First, can you let readers know about your post-NFL coaching career – how you got started and what you enjoy most about it?
In my post-playing career. I spent five years with the Green Bay Packers as their Outside Linebackers coach. Having played for Coach Dom Capers for two teams, he knew my work ethic and recommended me to the Head Coach for an interview. I enjoyed working with the many fine players that were entrusted to me, and sharing secrets of the trade as well as many lessons in life that I have learned.
What coaches and coaching lessons have influenced you most now as a coach, and how does the fact you played in the NFL help you as you coach now?
I relied on my fifteen years of NFL experience to coach my outside linebackers. Nothing can compensate for actually logging playing time in cleats and developing a ‘vision’ of how to be successful playing a specific position.
With the changes in today’s game to a more pass-oriented style of play, how does that affect the way you coach?
Because it’s such a pass happy league now, the outside linebacker position in a 3-4 has more coverage responsibility now than ever before. Countless hours were devoted to pass coverage concepts, techniques and fundamentals.
You had a terrific career, especially having started as a walk-on at Auburn and entering the NFL as a fifth-round pick – playing for over ten seasons. What do you owe that longevity to?
I owe my longevity to: Being blessed no doubt. Work ethic. Study habits. Eating habits. Workout habits. We first form our habits and then our habits form us.
You signed on with the Steelers as a rare “big splash” free agent in 1993. Why did you decide to sign with Pittsburgh and what did they tell you your role would be?
I signed with the Steelers in 1993 because: They employed a 3-4 defense and they wanted me to play Left Outside Linebacker. I feel in love with the city of Pittsburgh. Coming through the Ft. Pitt Tunnel for the first time and seeing the city of Pittsburgh in all it’s glory was awesome.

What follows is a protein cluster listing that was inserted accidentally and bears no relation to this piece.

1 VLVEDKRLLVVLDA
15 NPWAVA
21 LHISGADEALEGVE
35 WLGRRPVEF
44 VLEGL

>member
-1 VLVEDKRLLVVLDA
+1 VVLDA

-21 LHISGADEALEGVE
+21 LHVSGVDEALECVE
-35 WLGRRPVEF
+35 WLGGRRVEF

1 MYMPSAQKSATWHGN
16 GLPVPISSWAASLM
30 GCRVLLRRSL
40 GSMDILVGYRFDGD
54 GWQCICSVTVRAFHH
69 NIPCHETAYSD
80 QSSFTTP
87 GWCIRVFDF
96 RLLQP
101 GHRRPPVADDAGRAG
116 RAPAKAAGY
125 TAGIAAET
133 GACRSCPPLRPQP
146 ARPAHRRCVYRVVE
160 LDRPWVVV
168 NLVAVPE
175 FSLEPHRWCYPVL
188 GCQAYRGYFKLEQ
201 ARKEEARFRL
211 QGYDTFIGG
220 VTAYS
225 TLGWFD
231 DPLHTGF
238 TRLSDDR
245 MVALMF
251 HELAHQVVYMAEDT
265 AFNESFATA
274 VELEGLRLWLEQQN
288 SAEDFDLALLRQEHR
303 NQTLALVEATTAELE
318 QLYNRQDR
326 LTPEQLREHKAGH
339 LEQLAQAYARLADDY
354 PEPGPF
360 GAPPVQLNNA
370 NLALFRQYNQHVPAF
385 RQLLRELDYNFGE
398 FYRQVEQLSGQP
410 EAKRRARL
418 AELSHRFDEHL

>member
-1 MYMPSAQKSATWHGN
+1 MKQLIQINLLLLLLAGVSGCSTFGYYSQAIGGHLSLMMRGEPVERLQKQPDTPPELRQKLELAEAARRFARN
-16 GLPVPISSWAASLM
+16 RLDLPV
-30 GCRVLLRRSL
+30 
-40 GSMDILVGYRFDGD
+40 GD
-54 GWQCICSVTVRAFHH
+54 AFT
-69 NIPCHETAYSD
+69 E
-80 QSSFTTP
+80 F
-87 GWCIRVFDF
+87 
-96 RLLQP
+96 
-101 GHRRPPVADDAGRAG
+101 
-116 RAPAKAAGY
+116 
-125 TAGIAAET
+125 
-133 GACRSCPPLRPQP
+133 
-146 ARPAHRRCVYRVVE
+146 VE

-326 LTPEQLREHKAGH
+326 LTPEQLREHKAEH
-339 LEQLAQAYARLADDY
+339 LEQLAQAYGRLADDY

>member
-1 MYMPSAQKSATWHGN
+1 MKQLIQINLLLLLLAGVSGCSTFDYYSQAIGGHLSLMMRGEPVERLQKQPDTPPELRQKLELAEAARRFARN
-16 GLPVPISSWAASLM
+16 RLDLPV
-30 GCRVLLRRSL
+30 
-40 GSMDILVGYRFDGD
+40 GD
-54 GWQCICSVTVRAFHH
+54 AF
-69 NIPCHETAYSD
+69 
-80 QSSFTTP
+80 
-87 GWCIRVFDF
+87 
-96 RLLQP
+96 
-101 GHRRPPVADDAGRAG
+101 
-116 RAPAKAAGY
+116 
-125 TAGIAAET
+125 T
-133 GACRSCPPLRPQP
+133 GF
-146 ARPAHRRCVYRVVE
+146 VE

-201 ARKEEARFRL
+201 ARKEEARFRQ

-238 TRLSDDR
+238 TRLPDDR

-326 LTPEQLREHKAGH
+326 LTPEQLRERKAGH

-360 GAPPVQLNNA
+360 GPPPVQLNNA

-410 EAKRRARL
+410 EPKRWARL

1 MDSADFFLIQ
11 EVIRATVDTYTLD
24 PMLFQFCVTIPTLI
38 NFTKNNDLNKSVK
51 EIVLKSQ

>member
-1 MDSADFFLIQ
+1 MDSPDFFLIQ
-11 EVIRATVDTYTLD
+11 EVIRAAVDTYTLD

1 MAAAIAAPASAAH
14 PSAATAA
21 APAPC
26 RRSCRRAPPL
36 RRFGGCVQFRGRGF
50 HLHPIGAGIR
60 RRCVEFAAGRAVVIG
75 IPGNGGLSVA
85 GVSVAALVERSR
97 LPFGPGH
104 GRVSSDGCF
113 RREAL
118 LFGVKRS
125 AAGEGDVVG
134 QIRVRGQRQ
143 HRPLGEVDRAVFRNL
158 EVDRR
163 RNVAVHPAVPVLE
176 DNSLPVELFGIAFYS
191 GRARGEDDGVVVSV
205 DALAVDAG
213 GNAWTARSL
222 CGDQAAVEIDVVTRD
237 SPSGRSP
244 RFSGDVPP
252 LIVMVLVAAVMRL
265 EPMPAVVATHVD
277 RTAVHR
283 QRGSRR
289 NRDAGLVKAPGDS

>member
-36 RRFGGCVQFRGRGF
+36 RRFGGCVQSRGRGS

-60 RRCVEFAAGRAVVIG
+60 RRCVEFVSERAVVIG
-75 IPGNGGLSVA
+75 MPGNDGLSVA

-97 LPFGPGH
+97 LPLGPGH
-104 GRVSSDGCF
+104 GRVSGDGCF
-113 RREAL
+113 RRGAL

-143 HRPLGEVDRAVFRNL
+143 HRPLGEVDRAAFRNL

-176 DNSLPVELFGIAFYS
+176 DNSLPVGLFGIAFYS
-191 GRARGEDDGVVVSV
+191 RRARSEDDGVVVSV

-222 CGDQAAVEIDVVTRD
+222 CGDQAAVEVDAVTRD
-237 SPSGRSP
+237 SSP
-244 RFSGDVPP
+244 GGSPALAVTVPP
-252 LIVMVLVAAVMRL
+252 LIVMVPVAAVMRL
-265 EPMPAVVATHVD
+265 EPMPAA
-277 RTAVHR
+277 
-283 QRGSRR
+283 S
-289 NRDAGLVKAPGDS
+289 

How competitive were you and the other linebackers with one another, and how so?
It was always competitive having Greg Lloyd on the other side as my hunting buddy. It was always, ‘ I’m gonna beat your slow ass to the quarterback’. ‘ Not today Slappy’. Haha. We had so much fun. It was an honor to play with him and Levon Kirkland, Chad Brown, Jerry-O, Woodson, Carnell Lake, all my brothers on that team.
How much did humor play a part on those Steelers teams, and how so? Can you give a couple of examples of some funny things that occurred, on or off the field?
Funny stuff happened all the time. The locker room was non-stop laughter with zingers going around enough for everybody. What happens in the locker room, stays in the locker room.
You were close to being selected to the Hall of Fame this year. How important is that to you and what do you think about the selection process itself?
The Hall of Fame would be cool. I’ll wait my turn.
What do you think of the way the game has changed over the past few seasons?
As a defensive player, I don’t like all the rules that benefit the offense. My thoughts are to let the big boys play, let ’em go. It’s pro football, turn ’em loose.
You ended up playing for five teams over your career – and coaching for a sixth now in Green Bay. How hard is that as a player, going from city to city, and what advice would you give to young players now entering the sport?
Advice for young players: keep your mouth shut, respect the game, respect your coaches, respect the organization, respect the fans, do it the right way all the time. What you do on the field speaks volumes. Have fun and enjoy the ride. Don’t just go through the motions, live the emotions.
Any last thoughts for readers?
There you have it Ron, hope this is what you’re looking for. Take care. KG
Read more by former Steelers via the book Steelers Takeaways: Player Memories Through the Decades. To order, just click on the book: